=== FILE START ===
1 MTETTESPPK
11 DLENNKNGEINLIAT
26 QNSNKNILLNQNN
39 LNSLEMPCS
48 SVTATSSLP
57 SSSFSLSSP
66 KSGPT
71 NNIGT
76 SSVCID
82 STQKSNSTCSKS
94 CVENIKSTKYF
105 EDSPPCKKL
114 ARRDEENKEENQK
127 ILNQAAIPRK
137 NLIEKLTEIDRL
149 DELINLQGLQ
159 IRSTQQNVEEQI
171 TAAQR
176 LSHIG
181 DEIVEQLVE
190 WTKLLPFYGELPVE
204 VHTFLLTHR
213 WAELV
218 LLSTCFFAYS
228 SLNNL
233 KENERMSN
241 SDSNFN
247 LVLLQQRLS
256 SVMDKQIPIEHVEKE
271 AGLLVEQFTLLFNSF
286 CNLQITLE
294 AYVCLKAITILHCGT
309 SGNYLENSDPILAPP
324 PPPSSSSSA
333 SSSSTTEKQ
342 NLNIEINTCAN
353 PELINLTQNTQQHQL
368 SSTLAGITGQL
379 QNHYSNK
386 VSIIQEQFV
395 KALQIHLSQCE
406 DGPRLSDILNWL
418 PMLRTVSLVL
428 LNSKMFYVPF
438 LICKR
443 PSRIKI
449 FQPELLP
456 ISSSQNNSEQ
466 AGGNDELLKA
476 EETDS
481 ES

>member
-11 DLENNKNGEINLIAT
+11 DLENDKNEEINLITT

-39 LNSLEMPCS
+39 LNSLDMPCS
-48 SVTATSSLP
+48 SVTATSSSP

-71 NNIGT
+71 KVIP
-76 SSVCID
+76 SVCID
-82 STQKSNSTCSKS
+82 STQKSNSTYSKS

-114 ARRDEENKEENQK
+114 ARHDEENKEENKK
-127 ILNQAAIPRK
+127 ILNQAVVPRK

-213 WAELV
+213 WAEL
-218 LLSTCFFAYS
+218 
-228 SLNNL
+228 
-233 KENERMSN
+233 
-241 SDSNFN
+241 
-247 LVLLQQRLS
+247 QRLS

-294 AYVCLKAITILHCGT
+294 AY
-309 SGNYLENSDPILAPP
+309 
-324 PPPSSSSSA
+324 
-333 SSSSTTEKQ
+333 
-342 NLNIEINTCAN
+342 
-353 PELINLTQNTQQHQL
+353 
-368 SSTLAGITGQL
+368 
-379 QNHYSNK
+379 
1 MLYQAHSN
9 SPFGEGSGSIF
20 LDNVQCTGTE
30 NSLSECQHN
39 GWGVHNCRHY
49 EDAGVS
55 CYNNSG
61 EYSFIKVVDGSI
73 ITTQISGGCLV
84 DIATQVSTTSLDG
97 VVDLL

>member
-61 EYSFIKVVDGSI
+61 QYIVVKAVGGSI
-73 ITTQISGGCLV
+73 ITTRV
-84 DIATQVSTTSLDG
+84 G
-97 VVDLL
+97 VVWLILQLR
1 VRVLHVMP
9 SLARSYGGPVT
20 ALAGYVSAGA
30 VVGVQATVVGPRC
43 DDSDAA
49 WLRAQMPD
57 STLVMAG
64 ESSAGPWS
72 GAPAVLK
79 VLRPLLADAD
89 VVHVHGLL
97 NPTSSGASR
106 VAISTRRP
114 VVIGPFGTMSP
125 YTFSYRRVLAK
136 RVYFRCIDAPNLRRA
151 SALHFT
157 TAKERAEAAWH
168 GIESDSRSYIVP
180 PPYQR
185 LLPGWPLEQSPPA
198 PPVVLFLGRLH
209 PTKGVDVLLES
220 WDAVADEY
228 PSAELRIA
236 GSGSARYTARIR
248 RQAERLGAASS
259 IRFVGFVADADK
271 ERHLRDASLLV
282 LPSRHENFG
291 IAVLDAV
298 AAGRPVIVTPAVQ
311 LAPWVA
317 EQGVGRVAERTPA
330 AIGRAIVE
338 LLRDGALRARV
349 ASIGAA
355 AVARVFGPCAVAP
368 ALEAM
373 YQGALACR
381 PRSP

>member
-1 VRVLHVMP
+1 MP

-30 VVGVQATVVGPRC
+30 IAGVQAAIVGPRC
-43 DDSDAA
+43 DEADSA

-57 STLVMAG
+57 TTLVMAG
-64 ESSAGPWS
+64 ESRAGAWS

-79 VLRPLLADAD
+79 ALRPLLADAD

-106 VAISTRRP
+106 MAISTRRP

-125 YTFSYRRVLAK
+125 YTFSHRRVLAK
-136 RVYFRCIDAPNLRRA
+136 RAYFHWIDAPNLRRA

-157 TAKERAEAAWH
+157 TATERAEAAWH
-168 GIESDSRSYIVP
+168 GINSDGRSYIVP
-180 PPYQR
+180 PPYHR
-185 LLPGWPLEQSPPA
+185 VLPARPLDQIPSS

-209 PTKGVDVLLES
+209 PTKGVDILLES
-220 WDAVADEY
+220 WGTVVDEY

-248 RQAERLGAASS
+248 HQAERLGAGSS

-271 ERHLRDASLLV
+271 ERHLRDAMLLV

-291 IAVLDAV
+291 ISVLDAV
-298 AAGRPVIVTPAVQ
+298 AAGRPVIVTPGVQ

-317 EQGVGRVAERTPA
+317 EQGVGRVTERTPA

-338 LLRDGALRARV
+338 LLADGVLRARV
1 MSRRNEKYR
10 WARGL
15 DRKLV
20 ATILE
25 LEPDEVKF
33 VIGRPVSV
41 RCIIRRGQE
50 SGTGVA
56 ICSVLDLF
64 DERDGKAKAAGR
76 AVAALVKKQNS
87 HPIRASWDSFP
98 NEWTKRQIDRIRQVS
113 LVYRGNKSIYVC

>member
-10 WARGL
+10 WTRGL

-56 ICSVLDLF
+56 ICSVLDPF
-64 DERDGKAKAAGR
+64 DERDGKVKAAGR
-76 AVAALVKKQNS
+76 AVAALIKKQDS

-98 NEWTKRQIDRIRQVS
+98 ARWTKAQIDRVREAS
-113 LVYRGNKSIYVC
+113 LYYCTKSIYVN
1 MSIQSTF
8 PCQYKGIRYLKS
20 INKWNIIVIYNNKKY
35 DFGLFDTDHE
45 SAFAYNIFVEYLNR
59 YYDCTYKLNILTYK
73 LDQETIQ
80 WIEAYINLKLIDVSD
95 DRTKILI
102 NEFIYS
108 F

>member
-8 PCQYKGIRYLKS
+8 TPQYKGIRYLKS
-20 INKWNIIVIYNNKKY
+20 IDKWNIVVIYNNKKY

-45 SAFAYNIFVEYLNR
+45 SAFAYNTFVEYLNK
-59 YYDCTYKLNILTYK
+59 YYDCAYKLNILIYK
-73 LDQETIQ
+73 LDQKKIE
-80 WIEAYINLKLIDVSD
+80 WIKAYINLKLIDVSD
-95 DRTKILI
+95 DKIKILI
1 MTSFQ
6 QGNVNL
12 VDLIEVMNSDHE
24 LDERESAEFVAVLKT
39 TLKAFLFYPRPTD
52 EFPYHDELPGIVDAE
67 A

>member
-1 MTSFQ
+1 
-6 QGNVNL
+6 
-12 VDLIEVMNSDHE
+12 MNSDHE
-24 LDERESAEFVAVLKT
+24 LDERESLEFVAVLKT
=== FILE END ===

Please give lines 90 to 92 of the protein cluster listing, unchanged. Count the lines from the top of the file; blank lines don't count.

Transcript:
+342 
-353 PELINLTQNTQQHQL
+353 